Building regulations lift requirements UK
Here’s a handy overview of the key acts, regulations and standards that outline best practices around lift requirements in buildings - ensuring that any commercial/public building is accessible and efficient for building users.
It is essential to install a lift in most commercial/public buildings with two or more floors. Not only does a lift add value by speeding up the movement of people up and down the building, but it also helps the building owner to meet the regulatory requirements on accessibility.
Three main items outline the best practice for making a commercial/public building accessible, namely;
The legal framework, the Equality Act
The building regulations, Part M Vol.1 & Vol.2 (England & Wales) or Section 4 of the Technical Handbook (Scotland)
The design guidance, British Standard BS 8300: 2018 - Part 1 & 2.
These all help to outline the legal requirements, what lift to consider in a new building and the preference and guidance on ensuring an accessible lift. The latter two highlight specific lift requirements and preferences between the different types of passenger moving lifts.
Sometimes, a physical feature of a building (or other premises) can make it more difficult for a person with impaired mobility to access it. The Equality Act 2010 (formerly DDA) states that if you place someone at a substantial disadvantage, you have a legal duty to make reasonable adjustments. This is where a lift can play a part.
It's possible to install one or more disabled access lifts in most buildings that have two or more floors or to provide a ramp or step lift where there is a short flight of stairs. Any lift adds value to the commercial property it's placed in by speeding up the movement of people up and down the building and meeting the requirements of the Act.
For both new and existing buildings, the appropriate lift provision is through Building Regulations to give instruction and guidance from BS 8300:2018 Design of an accessible and inclusive built environment.
The Building Regulations, Approved Document M (Part M) directs a public access building to conform to the Equality Act. This public access regs document states that reasonable provisions must be made for people to gain access to and use the building's facilities.
In summary, Part M states that the preferred solution to disabled access is a passenger lift, with the number of lifts, type and size depending upon the application. However, it also recognises that it may not always be possible for a building to accommodate one, so it proposes the next best alternatives, namely platform lift and wheelchair platform stairlift.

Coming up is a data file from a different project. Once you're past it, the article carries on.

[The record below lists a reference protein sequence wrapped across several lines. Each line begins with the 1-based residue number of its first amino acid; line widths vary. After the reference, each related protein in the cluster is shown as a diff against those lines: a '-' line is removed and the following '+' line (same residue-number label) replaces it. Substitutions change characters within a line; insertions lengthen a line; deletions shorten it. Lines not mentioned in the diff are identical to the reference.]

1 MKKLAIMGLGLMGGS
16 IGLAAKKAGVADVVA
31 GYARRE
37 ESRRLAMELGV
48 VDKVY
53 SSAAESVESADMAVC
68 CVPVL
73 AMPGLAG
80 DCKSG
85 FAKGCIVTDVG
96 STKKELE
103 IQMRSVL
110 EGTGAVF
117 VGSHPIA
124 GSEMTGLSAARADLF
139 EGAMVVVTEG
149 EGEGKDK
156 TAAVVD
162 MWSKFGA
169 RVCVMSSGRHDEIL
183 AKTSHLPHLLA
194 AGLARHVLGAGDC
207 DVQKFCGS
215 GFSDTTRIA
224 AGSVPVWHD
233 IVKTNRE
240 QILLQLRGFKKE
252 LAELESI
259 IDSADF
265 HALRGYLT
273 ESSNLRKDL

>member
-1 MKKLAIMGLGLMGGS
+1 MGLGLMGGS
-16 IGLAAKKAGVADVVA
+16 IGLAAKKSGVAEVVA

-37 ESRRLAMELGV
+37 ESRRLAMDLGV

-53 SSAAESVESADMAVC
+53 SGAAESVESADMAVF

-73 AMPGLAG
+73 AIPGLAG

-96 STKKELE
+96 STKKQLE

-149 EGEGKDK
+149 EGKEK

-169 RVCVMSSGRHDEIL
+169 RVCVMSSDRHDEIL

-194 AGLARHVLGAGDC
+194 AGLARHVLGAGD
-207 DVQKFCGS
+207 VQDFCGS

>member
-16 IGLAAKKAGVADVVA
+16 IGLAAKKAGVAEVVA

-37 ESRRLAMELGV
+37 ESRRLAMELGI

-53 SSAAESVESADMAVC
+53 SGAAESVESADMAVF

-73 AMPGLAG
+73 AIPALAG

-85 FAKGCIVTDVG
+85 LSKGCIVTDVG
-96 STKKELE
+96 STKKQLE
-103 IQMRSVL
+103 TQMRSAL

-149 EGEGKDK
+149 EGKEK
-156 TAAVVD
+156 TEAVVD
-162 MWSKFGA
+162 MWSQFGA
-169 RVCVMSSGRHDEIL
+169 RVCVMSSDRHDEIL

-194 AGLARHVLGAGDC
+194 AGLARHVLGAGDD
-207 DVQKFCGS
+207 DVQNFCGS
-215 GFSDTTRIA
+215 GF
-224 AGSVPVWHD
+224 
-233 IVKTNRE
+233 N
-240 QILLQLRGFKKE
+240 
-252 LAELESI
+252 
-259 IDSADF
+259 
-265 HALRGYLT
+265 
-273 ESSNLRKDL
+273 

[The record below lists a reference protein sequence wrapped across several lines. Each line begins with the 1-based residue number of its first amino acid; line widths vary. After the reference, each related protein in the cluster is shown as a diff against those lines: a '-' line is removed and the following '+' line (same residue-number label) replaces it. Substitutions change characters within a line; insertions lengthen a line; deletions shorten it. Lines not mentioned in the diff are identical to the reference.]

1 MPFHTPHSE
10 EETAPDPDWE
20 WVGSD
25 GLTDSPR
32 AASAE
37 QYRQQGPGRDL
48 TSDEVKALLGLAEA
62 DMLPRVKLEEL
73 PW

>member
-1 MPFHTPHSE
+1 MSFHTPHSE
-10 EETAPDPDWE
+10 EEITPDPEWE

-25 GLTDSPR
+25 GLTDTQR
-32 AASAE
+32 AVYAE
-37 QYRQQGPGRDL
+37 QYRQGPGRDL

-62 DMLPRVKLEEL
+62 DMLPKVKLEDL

It’s also worth checking Fire Safety: Approved Document B which covers all fire safety matters within and around buildings. It includes further detail on firefighter lifts and evacuation lifts which are increasingly becoming an important requirement in building design since Grenfell and the Building Safety Act.
Like its counterpart, Section 4.2 gives direction on enabling public access to conform to the Equality Act. Most of the requirements of Section 4.2 are identical or closely similar to Part M. However, the platform size requirements do differ, with the Scotland document requiring larger minimum platform sizes for both low and medium-rise platform lifts.
3. BS 8300:2018... the design guidance
British Standard BS 8300: 2018 (Part 1 and 2) looks at the design of new buildings and their ability to create an inclusive environment.
Part 1 covers access in and around the external environment and the approaches to buildings.
Part 2 provides guidance on access within buildings, which strongly recommends that in multi-storey buildings, at least one conventional passenger lift for all floors should be included. It also recommends the provision of two lifts to allow continued access, should a lift go out of service and considering whether an evacuation lift should be incorporated into the building as part of an evacuation strategy.
Like Part M, BS8300 recognises a passenger lift may not always be possible, so a platform lift or a wheelchair stairlift can be chosen as an alternative. Further guidance on selecting and installing new lifts is given in BS 5655‑6.
Lift provision & building regulations
It's also worth pointing out that depending on the type of lift and the specification will then define the further standards that lift falls under - for a full list of lift standards, take a look at our glossary. Or, if you think you require a lift, then why not take a look at the key considerations when choosing a people-moving lift?
For any building, existing or new, it is important to consider the guidance above, and we hope that this blog gives a quick summary of the lift requirement.
Here at Stannah, we offer a broad range of lifts to enable easy vertical circulation. We work with you to solve your access problem and comply with all regulations.
With over 50,000 installations across the UK and nearly 100,000 units in our service portfolio, we offer a wide range of lift solutions and services to move people and goods. Take a look at our product range or simply get in touch.Contact Us